At the close of the case for the prosecution the defendant's counsel requested the court to advise the jury to acquit on the ground that the testimony of the prosecutrix was not corroborated. The motion was denied and an exception taken. All the testimony produced to corroborate the complainant was very fairly stated and summed up by the learned trial judge in his charge to the jury as follows: "For the purpose of corroborating the testimony of this girl, the People have called Mrs. McCulloch, who has given evidence tending to show that a short time after the alleged commission of this offense she had a conversation with the defendant, in which she stated to him in effect, as I remember it, that Etta Hopkins had stated to her that he had committed the crime of rape upon her and that she testifies that he did not deny it. It is also proved evidence is given tending to show upon the part of the People that a few days later, in conversation with Mr. Donaldson, the defendant said in his presence that he had insulted the girl. These circumstances which I have referred to are, as I remember it, all of that evidence which has been adduced by the People, claimed by them tending to show the corroboration of the testimony of this girl." Mrs. McCulloch was the woman in whose house the girl remained during the few days after the alleged transaction and to whom it is claimed the girl made the disclosure of the assault upon her. It will be seen that the learned trial judge did not regard the statements of the girl out of court as corroborative of her testimony in court, and obviously in that he was correct. They were the mere declarations of the complainant and were no stronger than her testimony. A witness cannot generally be corroborated by proving declarations made out of court of the same facts testified to in court. In cases of rape disclosures made by the female within a reasonable time after the outrage are admissible as a part of the People's case, and the female may testify when and to whom made and the nature of the disclosure. But since the disclosure comes from the complainant herself, directly or indirectly, and depends wholly upon her veracity, it is not "other evidence" in support of her version of the affair within the meaning of the statute. The only significance which the learned trial judge gave to these disclosures was the fact that the defendant did not deny the statement when brought to his attention. So the question is this: A man is informed by a third person that a woman is circulating a story that he had committed rape upon her. He does not take the trouble to deny the story, and, according to the ruling in this case, his omission in that regard is evidence against him to prove that he is guilty of the crime charged. It seems to me that silence under such circumstances is no proof whatever. It might as well be said that a defendant who is charged in open court with the crime, but refuses to speak or plead, remaining silent, thereby furnishes proof of his guilt. So that even if it be true that the defendant remained silent while Mrs. McCulloch told him that the complainant claimed he had committed the crime of rape upon her, that circumstance did not furnish the slightest evidence against him or in the least corroborate the prosecutrix. It cannot be that there is any such anomaly in the criminal law as is involved in the proposition that an accused person, when charged with the offense in open court by indictment, may stand mute without prejudice to his innocence, while the same person is bound to deny neighborhood gossip with respect to his guilt at the peril of furnishing by silence evidence against himself when on trial upon the charge.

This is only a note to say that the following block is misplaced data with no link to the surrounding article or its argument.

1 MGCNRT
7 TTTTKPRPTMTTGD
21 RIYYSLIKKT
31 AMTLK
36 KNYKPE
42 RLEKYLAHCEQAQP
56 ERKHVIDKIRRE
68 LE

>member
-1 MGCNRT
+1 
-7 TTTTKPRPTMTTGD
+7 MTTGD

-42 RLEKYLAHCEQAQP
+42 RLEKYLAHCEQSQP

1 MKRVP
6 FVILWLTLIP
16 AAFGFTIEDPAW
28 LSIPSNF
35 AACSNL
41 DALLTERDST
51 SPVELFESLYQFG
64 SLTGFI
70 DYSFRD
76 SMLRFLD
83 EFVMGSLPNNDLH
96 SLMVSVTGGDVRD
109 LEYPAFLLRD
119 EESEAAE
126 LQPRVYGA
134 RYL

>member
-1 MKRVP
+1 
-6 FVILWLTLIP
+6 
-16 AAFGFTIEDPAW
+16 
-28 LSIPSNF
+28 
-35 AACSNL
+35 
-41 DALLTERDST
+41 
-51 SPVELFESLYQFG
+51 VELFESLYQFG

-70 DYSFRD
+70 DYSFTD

But the learned trial judge also reminded the jury, as we have seen, that the defendant had admitted to another witness that he had "insulted the girl." When, where or how the insult was given does not appear, and it is claimed that this vague statement, without any identification of time, place or circumstances, is "other evidence" of guilt in addition to the testimony of the complainant. It needs no argument to prove that it is entirely possible for a man to insult a woman without committing or attempting or intending to commit the crime of rape. There is no necessary legal connection between an insult and a felony, and an admission of the former does not tend in the least to prove the commission of the latter. The learned trial judge did not hold that either of the two items of proof referred to, namely, the silence of the defendant or the admission of an insult, tended to prove the charge. He left it to the jury to decide whether it did or not. The following is the language of the charge on that point: "If the testimony which has been given tending to corroborate is not believed by you, or if you do not believe that it has the tendency to show the commission of the crime, the fact that the defendant committed the crime, it will be your duty to find a verdict of not guilty, because a conviction cannot be found upon the uncorroborated testimony of the girl." Whether there is any evidence of corroboration in such cases is a question of law for the court, and if the case is submitted to the jury without any legal proof in support of the charge, except that coming directly or indirectly from the complainant herself, a conviction cannot be upheld.

It was incumbent upon the prosecution to prove beyond a reasonable doubt that the defendant violated the person of the girl without her consent, against her will and resistance. ( People v. Dohring, 59 N.Y. 374; People v. Connor, 126 N.Y. 278.) The testimony of the girl alone was not sufficient and there was no other legal evidence as we have seen. "No conviction can be had for * * * rape * * * upon the testimony of the female * * * unsupported by other evidence," is the mandate of the statute. There was no other evidence, and hence the conviction was in violation of the statute.

The judgment should be reversed and a new trial granted.

PARKER, Ch. J., and VANN, J., concur; BARTLETT and MARTIN, JJ., concur in result; HAIGHT, J., dissents; LANDON, J., not sitting.

Judgment reversed, etc.

Summaries of

People v. Page

Court of Appeals of the State of New York
Mar 27, 1900
162 N.Y. 272 (N.Y. 1900)
Case details for

People v. Page

Case Details


Court:Court of Appeals of the State of New York

Date published: Mar 27, 1900


162 N.Y. 272 (N.Y. 1900)
56 N.E. 750